Jun 5, 2019

Biden and Warren want new federal agencies to fight climate change

Joe Biden and Elizabeth Warren. Photos: Miikka Skaffari/Getty Images for MoveOn and Scott Eisen/Getty Images

Frontrunner Joe Biden and Sen. Elizabeth Warren's respective plans to combat climate change, which were unveiled Tuesday, both call for creating new federal agencies.

Why it matters: The plans signal acknowledgment that the federal government's existing structures are imperfectly aligned to spur deep emissions cuts.

Where it stands: Warren's $2 trillion "green manufacturing" plan would form a National Institutes of Clean Energy. Biden wants to create a cross-agency Advanced Research Projects Agency for climate (ARPA-C).

There are other examples. Washington Gov. Jay Inslee's platform, for instance, revives the idea of creating a federal Clean Energy Deployment Authority (or "green bank").

But, but, but: There are tradeoffs. Standing up new bureaucracies takes time and often congressional authorization.

  • There's also some controversy attached to Biden's plan, after his campaign "amended his climate policy plan hours after it was released Tuesday because a handful of passages did not credit some of the sources in the proposal," AP reports.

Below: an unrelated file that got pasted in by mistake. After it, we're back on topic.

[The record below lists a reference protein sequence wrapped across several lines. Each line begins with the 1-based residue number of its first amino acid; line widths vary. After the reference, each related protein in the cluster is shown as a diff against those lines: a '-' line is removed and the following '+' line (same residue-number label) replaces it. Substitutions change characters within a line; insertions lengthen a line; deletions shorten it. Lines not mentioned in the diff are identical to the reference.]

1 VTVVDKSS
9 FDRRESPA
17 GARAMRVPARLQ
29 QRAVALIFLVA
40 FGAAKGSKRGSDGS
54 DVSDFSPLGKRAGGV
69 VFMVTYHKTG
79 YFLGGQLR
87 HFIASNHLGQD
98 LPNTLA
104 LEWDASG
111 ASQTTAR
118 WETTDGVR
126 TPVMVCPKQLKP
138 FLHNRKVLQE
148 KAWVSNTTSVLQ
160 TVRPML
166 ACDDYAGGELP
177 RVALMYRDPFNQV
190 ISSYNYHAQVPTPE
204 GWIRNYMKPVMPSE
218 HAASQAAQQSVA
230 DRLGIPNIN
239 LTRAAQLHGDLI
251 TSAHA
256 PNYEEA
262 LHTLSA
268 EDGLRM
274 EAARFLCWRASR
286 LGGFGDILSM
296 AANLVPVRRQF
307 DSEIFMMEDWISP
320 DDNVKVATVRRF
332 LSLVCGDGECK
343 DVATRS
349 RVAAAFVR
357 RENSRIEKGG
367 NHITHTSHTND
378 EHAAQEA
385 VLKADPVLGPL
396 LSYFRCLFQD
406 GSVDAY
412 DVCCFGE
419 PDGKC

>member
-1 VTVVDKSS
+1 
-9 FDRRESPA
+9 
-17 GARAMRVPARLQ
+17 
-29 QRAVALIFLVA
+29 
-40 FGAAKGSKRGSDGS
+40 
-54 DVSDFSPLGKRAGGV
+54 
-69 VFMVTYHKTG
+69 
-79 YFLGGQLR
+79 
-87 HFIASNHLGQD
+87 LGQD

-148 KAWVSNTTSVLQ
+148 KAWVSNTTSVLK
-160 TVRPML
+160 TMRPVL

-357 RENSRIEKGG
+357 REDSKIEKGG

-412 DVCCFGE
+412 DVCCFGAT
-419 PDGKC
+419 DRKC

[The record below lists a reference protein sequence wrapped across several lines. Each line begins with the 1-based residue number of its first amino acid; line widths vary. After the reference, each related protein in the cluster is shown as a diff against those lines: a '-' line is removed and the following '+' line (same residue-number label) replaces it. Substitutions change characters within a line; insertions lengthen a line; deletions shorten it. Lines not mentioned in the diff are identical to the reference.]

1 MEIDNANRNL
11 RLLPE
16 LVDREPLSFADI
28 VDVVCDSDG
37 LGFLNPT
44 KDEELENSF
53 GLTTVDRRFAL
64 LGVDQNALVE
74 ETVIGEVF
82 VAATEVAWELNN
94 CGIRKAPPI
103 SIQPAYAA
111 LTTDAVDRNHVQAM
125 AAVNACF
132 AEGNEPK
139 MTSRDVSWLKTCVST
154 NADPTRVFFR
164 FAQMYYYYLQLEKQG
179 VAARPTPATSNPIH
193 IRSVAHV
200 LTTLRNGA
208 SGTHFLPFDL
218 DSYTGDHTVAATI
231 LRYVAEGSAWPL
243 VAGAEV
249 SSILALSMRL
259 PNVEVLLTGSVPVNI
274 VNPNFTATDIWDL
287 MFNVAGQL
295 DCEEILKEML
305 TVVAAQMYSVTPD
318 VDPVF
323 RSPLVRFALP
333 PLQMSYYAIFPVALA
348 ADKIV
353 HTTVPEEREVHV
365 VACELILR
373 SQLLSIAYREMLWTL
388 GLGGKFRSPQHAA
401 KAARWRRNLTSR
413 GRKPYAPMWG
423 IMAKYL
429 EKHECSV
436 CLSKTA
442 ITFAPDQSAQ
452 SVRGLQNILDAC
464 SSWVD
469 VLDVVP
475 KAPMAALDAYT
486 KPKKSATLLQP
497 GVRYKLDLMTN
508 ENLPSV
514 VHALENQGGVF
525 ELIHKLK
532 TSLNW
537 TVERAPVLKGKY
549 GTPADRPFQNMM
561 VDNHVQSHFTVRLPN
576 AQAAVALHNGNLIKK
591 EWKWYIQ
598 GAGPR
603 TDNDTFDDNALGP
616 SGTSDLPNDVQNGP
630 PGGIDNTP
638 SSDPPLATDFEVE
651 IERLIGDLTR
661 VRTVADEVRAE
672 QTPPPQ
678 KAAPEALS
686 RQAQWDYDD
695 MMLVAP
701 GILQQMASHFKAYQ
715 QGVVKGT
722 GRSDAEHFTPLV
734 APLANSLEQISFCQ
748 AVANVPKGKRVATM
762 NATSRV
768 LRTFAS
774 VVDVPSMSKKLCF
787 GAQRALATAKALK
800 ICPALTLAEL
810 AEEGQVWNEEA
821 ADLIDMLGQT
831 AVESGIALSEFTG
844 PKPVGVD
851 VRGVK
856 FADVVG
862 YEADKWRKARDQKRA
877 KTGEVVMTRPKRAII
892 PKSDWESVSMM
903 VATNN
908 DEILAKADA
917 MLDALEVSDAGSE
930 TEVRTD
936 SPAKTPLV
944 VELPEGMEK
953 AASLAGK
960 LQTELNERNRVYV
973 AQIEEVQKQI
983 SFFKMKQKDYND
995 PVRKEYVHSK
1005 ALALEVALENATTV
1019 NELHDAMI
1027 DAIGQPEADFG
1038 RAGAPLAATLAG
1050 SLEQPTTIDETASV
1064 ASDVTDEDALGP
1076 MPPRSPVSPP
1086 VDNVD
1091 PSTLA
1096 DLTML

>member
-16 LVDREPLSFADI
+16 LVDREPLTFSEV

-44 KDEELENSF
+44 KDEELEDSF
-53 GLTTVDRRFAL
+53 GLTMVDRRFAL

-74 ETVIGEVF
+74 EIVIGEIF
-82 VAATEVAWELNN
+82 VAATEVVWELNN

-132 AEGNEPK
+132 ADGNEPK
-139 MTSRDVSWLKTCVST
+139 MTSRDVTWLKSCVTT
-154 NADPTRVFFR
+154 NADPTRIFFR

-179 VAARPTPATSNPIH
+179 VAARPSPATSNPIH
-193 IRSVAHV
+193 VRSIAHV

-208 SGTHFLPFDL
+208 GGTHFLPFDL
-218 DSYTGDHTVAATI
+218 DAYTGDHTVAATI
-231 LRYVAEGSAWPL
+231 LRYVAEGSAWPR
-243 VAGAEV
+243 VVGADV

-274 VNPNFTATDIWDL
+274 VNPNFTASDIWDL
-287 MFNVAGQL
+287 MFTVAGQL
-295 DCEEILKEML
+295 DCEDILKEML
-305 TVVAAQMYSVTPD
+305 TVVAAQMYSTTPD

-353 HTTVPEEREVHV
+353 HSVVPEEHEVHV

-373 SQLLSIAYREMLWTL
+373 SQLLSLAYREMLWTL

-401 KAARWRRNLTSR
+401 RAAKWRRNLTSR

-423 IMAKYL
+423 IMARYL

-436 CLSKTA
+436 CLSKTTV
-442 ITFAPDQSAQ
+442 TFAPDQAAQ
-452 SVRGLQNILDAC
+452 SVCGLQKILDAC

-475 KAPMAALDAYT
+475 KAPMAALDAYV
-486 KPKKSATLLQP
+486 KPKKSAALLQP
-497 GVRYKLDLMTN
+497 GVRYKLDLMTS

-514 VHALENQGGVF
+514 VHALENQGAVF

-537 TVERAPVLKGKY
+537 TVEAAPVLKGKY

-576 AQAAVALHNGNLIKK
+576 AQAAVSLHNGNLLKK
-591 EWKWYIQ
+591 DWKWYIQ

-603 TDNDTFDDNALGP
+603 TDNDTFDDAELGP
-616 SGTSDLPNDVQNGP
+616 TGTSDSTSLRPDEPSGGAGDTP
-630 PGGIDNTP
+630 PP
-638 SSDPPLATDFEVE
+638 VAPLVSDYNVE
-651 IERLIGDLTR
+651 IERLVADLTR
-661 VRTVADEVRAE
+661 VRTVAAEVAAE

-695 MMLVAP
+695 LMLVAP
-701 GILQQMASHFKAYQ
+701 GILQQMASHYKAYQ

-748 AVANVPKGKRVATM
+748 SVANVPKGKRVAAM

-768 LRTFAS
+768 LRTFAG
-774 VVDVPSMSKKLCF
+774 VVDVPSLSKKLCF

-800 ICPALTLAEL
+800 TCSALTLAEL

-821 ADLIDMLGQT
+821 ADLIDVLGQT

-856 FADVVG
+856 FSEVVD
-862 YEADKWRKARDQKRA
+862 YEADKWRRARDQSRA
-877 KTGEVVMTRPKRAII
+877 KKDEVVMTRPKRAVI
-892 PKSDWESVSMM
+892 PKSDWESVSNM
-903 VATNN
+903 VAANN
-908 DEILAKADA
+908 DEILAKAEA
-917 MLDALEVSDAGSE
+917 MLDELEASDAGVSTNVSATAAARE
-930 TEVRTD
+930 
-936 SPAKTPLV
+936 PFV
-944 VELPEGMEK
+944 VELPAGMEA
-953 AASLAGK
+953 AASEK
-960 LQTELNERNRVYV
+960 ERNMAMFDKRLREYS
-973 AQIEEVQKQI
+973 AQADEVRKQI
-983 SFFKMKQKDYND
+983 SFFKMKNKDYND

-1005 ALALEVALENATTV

Go deeper: NYT's Brad Plumer tweeted helpful comparisons of the price tag of candidates' climate plans.

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This year's census may be the toughest count yet

Illustration: Eniola Odetunde/Axios

Community leaders are concerned that historically hard-to-count residents will be even harder to count in this year's census, thanks to technological hurdles and increased distrust in government.

Why it matters: The census — which will count more than 330 million people this year — determines how $1.5 trillion in federal funding gets allocated across state and local governments. Inaccurate counts mean that communities don't get their fair share of those dollars.

Live updates: Coronavirus spreads to Latin America

Data: The Center for Systems Science and Engineering at Johns Hopkins, the CDC, and China's Health Ministry. Note: China numbers are for the mainland only and U.S. numbers include repatriated citizens.

Brazil confirmed the first novel coronavirus case in Latin America Wednesday — a 61-year-old that tested positive after returning from a visit to northern Italy, the epicenter of Europe's outbreak.

The big picture: COVID-19 has killed more than 2,700 people and infected over 81,000 others. By Wednesday morning, South Korea had the most cases outside China, with 1,261 infections. Europe's biggest outbreak is in Italy, where 374 cases have been confirmed.

Go deeperArrowUpdated 1 hour ago - Health

Scoop: Census Bureau is paying Chinese state media to reach Americans

Illustration: Sarah Grillo/Axios

The 2020 Census Paid Media Campaign, which sends U.S. taxpayer dollars to community media outlets to run ads about the upcoming census, is including a Chinese state-run broadcaster as one of its media vendors.

Why it matters: After China's yearslong campaign to co-opt independent Chinese-language media in the U.S., Washington is now paying Beijing-linked media outlets in order to reach Chinese Americans.

Go deeperArrow2 hours ago - World